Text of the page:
Q&A With Joe Pulizzi: Pulling Back the Curtain on Content Marketing

I first got the chance to hear Content Marketing Institute (CMI) founder—and content marketing evangelist—Joe Pulizzi speak two years ago at CMWorld. I remember taking note of how everyone’s eyes lit up when he took the stage, of attendees furiously trying to jot down every content marketing tidbit he shared, and of the electricity in the air—which was surpassed only by Joe’s own magnetism.

IMG_5329So, imagine my excitement when I was able to lock down some time with this renowned marketing guru to get his 2 cents on the latest happenings in the content marketing space (no Joe, I am not trying to butter you up!). After all, any insight I can gain from other industry thought leaders is a gift I can bring back to our clients. Our job at Content Boost is simple: We will always be your eyes and ears in the content marketing space, bringing any insight, tools, techniques and tactics to you so that together we can implement them in your organization.

Therefore, a number of the questions I asked Joe are one’s you ask me every day. Here’s a look at some of the highlights of our conversation:

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Content Marketing Lessons from ‘Roseanne’

It’s hard to believe it, but it’s been 25 years since America first met the Connors.

October 18 marks the silver anniversary of “Roseanne,” the comedy television show about a dysfunctional working-class family from the Chicago suburbs starring Roseanne Barr and John Goodman.

Roseanne_CastIn celebration of this classic television program, here are some lessons that we can learn about content marketing:

Don’t Be a Couch Potato—You Have to Produce  

Fans of Roseanne will remember the classic ongoing battle between the father, Dan Connor (played by Goodman) and David, his daughter’s lazy teenage boyfriend. Just like Dan constantly harped on David for not getting off of the couch, he would also harp on you if he caught you slacking with your content production. In order to establish yourself as a thought leader and engage consistently with your audience, you need to produce fresh content on a consistent basis if you want to succeed.

Be Loud and Outspoken, like Roseanne

Roseanne’s character was a bold woman, and when she spoke everyone within earshot paid attention. While this was partially due to her shrill yet charming voice, it also had to do with the fact that she never beat around the bush. Content producers can learn to speak clearly, boldly and plainly. If your content sounds different than the way you speak in real life, you might be trying too hard.

Balance Your Content with Humor

Part of the reason why Roseanne lasted nine seasons was that it had a steady mix of serious and funny overtones. Fans knew that any given episode could either make them laugh or stress them out and teach them an important life lesson along the way. Your content should work to keep readers guessing, yet at the same time it should be consistent. Don’t be afraid to use comedy to enhance your articles as long as your readers know that the content beneath is full of relevant and useful information.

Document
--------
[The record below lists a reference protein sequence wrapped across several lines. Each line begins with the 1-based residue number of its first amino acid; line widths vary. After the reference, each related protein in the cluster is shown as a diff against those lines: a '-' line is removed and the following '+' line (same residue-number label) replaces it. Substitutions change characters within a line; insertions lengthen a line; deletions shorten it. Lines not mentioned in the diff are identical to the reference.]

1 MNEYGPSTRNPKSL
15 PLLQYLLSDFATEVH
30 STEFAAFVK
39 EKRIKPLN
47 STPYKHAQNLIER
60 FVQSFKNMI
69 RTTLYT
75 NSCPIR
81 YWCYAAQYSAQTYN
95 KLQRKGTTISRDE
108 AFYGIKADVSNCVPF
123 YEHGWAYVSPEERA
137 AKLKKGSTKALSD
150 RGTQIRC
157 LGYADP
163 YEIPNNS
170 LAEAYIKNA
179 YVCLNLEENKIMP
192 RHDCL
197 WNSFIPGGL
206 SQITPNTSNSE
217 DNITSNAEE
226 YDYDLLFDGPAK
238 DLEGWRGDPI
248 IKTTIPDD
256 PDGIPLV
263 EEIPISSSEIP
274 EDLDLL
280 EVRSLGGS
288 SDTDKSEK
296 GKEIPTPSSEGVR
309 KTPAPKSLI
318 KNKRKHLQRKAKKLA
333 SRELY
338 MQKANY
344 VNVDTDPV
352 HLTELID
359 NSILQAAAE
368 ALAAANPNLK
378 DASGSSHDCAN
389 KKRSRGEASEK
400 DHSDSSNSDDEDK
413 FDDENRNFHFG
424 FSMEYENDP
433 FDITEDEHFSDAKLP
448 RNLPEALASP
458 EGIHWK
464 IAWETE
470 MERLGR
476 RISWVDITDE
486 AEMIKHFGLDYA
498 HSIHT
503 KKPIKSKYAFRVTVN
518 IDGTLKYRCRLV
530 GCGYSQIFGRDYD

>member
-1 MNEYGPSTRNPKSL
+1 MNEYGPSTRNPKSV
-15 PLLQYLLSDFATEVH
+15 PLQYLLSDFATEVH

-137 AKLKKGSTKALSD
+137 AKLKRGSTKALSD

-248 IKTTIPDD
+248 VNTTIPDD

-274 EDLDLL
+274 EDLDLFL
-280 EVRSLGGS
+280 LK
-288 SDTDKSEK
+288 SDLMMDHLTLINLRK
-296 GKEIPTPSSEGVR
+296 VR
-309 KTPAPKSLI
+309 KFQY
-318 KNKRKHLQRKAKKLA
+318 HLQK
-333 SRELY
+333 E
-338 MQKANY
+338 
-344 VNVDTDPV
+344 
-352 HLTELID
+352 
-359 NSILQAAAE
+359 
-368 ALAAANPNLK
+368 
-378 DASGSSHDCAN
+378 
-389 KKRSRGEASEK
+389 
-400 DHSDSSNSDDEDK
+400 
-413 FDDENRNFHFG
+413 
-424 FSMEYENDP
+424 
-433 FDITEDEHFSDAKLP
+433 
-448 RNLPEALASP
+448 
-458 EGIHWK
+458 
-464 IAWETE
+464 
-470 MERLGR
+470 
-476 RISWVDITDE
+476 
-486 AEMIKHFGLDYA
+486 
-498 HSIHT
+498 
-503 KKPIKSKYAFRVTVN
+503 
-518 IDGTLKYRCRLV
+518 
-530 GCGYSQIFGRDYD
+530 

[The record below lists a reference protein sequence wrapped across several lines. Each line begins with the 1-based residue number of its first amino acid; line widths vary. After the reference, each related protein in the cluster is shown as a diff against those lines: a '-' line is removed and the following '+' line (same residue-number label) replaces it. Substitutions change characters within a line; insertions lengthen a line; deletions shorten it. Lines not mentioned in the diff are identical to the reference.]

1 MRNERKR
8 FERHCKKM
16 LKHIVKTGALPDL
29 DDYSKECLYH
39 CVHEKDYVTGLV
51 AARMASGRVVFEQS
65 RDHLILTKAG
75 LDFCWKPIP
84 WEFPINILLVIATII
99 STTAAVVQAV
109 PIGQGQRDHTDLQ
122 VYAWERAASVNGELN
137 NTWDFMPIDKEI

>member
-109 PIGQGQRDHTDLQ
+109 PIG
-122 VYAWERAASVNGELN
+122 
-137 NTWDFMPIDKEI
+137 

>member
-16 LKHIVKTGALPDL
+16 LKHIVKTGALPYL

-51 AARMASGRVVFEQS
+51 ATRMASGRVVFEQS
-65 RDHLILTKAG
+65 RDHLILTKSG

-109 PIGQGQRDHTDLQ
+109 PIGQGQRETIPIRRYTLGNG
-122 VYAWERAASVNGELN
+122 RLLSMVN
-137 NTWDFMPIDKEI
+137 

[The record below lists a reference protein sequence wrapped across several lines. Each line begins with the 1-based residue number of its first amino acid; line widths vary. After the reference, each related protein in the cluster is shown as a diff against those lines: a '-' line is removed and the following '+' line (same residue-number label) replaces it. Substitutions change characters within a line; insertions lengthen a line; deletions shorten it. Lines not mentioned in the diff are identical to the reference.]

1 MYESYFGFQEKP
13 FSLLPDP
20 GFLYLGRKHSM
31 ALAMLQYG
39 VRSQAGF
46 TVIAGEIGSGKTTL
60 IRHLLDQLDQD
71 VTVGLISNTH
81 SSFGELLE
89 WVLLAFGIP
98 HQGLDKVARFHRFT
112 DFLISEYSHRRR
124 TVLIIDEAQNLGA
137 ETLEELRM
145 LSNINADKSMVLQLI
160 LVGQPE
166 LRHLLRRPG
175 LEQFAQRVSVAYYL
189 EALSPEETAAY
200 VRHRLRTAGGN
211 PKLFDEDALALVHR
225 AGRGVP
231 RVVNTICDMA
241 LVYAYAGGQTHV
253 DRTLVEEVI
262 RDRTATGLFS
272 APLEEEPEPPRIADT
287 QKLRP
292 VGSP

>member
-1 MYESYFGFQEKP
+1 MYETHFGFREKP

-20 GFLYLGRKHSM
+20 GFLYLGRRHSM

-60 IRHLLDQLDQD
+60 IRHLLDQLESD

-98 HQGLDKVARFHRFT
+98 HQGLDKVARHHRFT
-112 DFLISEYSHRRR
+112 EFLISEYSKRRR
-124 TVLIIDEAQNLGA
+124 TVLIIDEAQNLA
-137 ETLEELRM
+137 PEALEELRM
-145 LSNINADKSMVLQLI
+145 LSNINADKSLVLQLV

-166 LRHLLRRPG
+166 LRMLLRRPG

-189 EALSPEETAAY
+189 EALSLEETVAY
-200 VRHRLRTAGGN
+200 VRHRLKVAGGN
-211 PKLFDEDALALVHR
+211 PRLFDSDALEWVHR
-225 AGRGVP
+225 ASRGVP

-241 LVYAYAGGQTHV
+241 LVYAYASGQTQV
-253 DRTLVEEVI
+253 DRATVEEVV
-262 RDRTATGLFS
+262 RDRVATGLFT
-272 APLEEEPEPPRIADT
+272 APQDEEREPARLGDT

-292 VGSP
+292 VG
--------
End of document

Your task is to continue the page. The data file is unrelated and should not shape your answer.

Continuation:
Everyone Needs a Friend

“We don’t make mistakes, just happy little accidents.”

If you are an ‘80’s baby, you definitely know this quote because the person associated with it was as soothing as a warm fuzzy blanket and those footy pajamas we all used to wear. “The Joy of Painting” was on PBS and was a hit for more than a decade. Well not really a hit for today’s TV standards, but definitely a great educational show.

“Gotta give him a friend. Like I always say ‘everyone needs a friend,’” Bob Ross would say as he paired a tall green lazy tree next to a lonely bush.

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Pack a Harder Punch with an Infographic

I usually take a trip up to Fairfield to see my mother at least once every week. It is not on a particular day. It is usually spontaneous and it can very well be a Monday night or Sunday all day. The one thing that stays constant is her favorite TV station ‘Caracol TV.  It is full of news, soap operas, comedies, reality TV, singing competitions and the Colombian version of “Judge Judy.”  It is an all encompassing station covering everything under the sun including politics, religion and, of course, sports.

Saying that she loves her Colombian TV station is definitely an understatement. It’s on when she cooks, cleans, and even sleeps. It’s even on when she isn’t home!  So when I go to her house I dare not turn the thing off; there is a chance I could miss a monumental occurrence in our native country. I do, however, turn the volume down a bit as I decompress in her soft leather recliner.

I don’t particularly pay attention to the programs that run during my visit but having a background in TV post production I do pay attention to the commercials, of all things. In former roles, I wrote hundreds of on-air promos and even hired voice-over actors depending on the company’s production schedule. So for me it is something that I naturally have a pretty good ear for.  I have noticed that during the commercial breaks her station uses the same voice-over actor. It doesn’t matter what the commercial is about. It’s always the same guy. His voice is smooth, monotonous and deep. It’s not a quick sell, and it isn’t overly “car salesman” hyped up nonsense. It’s instead like an older uncle talking through the television set. These types of commercials are significantly different from American television commercials, where there are way more graphics, color, volume, hype and a call to action in every other breath. So which is more effective?

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